Plastering is a key part of the finishing process when decorating your home. However, plastering isn’t just decorative. Plastering actually makes up a part of the insulation of your home. It can also be a part of the way that your property meets fire safety regulations. Because of this, plastering does have to meet building regulations. The regulations will usually specify values which the entire roof or ceiling will have to meet. Read on to find out more about the building regulations which may apply to your plastering project.
What are building regulations?
Building regulations are a set of standards and targets. They apply to most new buildings. The building regulations set safety and environmental standards. The government sets building regulations and local authorities enforce them. Building regulations apply to new homes. They also apply to some refurbishment work, and to house extensions and other building work.
Building regulations and plastering
The building regulations apply to plastering. However, the way that they apply is complicated. Because plastering is only part of the finish of walls and ceilings, it is only part of the way that these areas of your home have to meet the targets. Building regulations set targets for the entire walls. The way that your plasterboard and plaster skimming will have to meet the regulations depends on the style of the existing walls.
The building regulations will usually mean that you need to use a certain thickness of insulated plasterboard. There are different ways that you can meet the required value. You can use varying thicknesses of different products to meet the value. The values themselves are different for internal and external walls. Depending on the type of insulation already present in the wall, the thickness of insulation on the plasterboard will change. For example, when plastering an insulated cavity wall, the plasterboard may only need a thin layer of insulation.
When do these regulations apply?
The building regulations will only apply to plastering projects in certain circumstances. In new builds or home extensions, the plastering work will be part of the way the property meets insulation targets. If you are repairing or skimming a small area of wall or ceiling, usually the building regulations will not apply.
Which building regulations apply?
The different building regulations apply to plastering in different areas. Some of these are:
- Heat insulation. Walls and ceilings must meet the specified U value for heat loss. To do this, you will usually have to use some form of insulated plasterboard. This value is different for internal and external walls.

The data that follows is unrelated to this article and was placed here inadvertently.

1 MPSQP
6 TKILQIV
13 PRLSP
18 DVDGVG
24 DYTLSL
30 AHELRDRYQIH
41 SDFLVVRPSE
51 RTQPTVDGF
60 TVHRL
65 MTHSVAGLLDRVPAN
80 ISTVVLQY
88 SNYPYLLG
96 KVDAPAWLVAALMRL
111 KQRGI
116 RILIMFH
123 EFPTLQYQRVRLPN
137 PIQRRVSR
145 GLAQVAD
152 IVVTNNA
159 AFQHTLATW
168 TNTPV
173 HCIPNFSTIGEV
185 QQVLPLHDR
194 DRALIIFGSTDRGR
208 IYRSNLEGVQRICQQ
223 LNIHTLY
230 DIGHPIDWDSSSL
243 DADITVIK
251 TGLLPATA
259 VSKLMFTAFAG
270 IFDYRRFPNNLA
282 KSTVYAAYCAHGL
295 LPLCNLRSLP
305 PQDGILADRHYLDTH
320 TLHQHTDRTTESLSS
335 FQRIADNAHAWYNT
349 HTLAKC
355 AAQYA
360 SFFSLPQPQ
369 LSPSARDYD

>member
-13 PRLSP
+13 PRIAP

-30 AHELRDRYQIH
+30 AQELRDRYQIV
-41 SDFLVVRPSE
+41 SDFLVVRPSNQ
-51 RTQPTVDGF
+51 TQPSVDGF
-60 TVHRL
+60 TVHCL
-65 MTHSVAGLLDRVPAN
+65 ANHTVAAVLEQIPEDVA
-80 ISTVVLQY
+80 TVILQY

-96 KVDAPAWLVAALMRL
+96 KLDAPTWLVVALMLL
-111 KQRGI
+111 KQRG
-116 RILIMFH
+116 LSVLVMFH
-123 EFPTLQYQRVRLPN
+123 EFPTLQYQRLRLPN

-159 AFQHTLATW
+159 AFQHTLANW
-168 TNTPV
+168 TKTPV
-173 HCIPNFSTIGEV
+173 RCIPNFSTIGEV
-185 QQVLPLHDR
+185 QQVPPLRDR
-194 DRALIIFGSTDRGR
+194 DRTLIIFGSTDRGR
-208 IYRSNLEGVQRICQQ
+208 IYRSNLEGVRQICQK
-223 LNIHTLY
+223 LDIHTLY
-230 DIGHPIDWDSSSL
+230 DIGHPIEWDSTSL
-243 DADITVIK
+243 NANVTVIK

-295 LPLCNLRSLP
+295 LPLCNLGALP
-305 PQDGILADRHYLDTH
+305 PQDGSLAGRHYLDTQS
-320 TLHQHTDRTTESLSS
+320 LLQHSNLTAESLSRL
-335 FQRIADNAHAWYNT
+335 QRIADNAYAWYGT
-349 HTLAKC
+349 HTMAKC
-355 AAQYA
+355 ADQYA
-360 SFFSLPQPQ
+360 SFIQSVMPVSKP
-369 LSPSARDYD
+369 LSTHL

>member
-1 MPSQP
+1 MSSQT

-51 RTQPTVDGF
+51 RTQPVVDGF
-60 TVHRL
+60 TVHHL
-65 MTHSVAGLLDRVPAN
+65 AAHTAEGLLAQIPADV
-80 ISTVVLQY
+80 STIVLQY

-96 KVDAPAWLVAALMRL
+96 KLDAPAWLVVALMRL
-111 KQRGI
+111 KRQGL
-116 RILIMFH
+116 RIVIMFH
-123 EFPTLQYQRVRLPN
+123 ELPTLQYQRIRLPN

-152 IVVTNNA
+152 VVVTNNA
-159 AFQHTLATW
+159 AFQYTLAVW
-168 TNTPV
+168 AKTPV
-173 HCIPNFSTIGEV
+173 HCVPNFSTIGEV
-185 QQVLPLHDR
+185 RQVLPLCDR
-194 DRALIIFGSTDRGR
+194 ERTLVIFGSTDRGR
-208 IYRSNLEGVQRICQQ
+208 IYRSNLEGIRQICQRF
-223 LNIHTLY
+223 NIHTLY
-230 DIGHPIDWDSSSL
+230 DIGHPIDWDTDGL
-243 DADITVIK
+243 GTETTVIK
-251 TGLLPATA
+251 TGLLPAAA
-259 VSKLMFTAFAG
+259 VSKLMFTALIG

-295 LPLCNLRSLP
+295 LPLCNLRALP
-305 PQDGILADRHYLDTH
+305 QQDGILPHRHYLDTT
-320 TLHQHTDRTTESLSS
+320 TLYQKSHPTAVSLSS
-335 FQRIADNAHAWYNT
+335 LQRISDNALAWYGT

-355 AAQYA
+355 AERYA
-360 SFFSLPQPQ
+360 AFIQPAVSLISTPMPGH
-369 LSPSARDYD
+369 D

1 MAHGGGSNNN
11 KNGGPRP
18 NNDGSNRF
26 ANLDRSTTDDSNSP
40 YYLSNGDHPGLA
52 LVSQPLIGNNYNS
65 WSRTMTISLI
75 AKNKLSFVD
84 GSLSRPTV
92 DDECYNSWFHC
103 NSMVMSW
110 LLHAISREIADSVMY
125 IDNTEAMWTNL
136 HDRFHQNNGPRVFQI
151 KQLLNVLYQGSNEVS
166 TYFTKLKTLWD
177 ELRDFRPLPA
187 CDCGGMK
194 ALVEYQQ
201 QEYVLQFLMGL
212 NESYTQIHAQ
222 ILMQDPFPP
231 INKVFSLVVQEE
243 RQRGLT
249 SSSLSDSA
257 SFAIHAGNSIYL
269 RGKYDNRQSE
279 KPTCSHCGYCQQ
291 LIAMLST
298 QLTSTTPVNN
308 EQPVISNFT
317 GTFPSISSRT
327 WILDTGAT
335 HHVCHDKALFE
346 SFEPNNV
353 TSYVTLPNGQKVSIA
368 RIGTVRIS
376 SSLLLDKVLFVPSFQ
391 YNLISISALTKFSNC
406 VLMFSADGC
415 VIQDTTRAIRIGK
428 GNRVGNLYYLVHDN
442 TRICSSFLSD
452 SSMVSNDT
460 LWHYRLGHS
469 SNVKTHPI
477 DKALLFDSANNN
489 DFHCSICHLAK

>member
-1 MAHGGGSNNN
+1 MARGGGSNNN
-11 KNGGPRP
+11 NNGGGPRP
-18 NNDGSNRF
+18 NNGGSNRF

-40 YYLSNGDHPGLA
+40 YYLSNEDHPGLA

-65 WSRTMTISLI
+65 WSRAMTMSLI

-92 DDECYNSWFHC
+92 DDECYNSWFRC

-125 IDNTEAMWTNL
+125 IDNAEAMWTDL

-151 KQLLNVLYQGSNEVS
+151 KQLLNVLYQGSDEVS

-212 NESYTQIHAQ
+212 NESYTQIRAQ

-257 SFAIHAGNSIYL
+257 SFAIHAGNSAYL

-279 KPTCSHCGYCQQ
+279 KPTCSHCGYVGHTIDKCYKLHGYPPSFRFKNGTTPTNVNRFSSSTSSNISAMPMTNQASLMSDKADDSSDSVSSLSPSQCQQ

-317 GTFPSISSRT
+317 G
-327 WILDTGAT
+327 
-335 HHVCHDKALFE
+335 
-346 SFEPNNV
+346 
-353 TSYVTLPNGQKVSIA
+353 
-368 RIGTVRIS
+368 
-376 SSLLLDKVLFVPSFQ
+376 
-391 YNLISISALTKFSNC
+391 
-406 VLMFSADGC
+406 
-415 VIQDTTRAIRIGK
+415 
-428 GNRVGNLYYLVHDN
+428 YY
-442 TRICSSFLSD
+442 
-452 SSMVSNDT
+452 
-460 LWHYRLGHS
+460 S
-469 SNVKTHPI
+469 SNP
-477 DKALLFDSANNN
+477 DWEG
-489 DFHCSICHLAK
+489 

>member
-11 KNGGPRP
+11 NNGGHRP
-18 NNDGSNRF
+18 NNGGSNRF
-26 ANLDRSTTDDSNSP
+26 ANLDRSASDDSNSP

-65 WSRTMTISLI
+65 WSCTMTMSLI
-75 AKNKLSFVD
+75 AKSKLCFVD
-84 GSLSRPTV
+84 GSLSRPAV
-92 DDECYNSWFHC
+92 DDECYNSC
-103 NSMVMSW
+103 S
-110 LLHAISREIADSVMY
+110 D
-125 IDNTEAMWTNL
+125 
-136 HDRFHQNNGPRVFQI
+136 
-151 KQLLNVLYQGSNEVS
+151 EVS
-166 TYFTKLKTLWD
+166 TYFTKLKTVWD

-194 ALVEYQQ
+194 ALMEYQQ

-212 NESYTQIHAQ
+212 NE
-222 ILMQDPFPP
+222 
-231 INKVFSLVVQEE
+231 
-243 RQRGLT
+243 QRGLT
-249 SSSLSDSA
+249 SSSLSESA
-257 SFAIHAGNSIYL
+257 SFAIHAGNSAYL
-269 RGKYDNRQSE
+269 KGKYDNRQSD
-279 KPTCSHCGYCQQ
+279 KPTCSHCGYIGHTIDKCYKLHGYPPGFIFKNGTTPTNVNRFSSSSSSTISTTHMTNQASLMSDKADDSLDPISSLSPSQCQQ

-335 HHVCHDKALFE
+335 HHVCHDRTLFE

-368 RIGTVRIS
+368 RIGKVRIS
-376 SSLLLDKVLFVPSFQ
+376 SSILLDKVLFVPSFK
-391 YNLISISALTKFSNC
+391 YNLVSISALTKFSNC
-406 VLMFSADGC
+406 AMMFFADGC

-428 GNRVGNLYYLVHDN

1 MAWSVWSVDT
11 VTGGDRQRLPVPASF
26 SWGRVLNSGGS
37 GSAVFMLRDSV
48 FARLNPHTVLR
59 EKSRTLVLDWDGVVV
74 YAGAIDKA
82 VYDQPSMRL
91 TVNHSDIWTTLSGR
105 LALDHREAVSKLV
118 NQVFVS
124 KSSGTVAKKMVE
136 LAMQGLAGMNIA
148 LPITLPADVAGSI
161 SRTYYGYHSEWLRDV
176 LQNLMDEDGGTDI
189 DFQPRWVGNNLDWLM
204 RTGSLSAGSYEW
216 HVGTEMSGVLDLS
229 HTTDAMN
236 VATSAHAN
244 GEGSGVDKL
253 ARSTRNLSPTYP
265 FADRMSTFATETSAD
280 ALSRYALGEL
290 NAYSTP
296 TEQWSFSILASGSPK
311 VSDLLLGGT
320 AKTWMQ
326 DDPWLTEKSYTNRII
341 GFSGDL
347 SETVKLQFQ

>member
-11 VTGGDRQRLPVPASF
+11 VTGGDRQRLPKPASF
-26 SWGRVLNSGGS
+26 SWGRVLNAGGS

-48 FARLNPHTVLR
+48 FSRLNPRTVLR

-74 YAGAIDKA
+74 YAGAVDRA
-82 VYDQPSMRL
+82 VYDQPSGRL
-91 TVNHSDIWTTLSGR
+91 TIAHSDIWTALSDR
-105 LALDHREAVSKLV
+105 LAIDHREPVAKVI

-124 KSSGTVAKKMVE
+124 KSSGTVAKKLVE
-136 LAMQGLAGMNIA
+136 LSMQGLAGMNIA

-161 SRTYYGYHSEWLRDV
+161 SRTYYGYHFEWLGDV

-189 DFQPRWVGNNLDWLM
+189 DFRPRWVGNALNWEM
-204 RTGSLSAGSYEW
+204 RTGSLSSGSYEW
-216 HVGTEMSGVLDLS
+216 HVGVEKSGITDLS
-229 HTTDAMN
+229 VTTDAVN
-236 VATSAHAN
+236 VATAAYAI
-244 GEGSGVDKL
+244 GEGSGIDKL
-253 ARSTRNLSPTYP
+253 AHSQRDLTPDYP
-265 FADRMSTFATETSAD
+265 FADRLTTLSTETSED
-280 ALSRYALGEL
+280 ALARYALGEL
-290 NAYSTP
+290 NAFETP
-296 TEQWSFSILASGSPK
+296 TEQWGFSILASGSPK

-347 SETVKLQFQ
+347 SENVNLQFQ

- Noise insulation. The building regulations require that floors and walls need a level of soundproofing. In general, this will not need any specific extra insulation. The insulated plasterboard that’s used to meet the heat insulation requirement will usually dampen enough sound. However, for situations where you need noise insulation, you can use more effective sound insulation.
- Fire safety. For structural elements such as floors and walls, 30-minute fire rated plasterboard must be used to meet building regulations. This is to stop the spread of fire. There are extra regulations for the walls and floors immediately surrounding an internal garage.
- Moisture and air tightness. Plastering is part of the way that properties are damp proofed. Plastering should form a moisture proof barrier. In new properties, there is a requirement for the property to be air tight. Using plaster to skim around common air leak areas is a common method to meet this requirement.
The building regulations for plastering can be difficult to follow. This is especially true as the requirements will be different depending on the type of wall or ceiling that’s being plastered. If you’re not sure of the best way to meet the building regulations, speak to an experienced plasterer for advice. If you’re plastering as part of an extension, your architect or structural engineer will need to have done the calculations for insulation.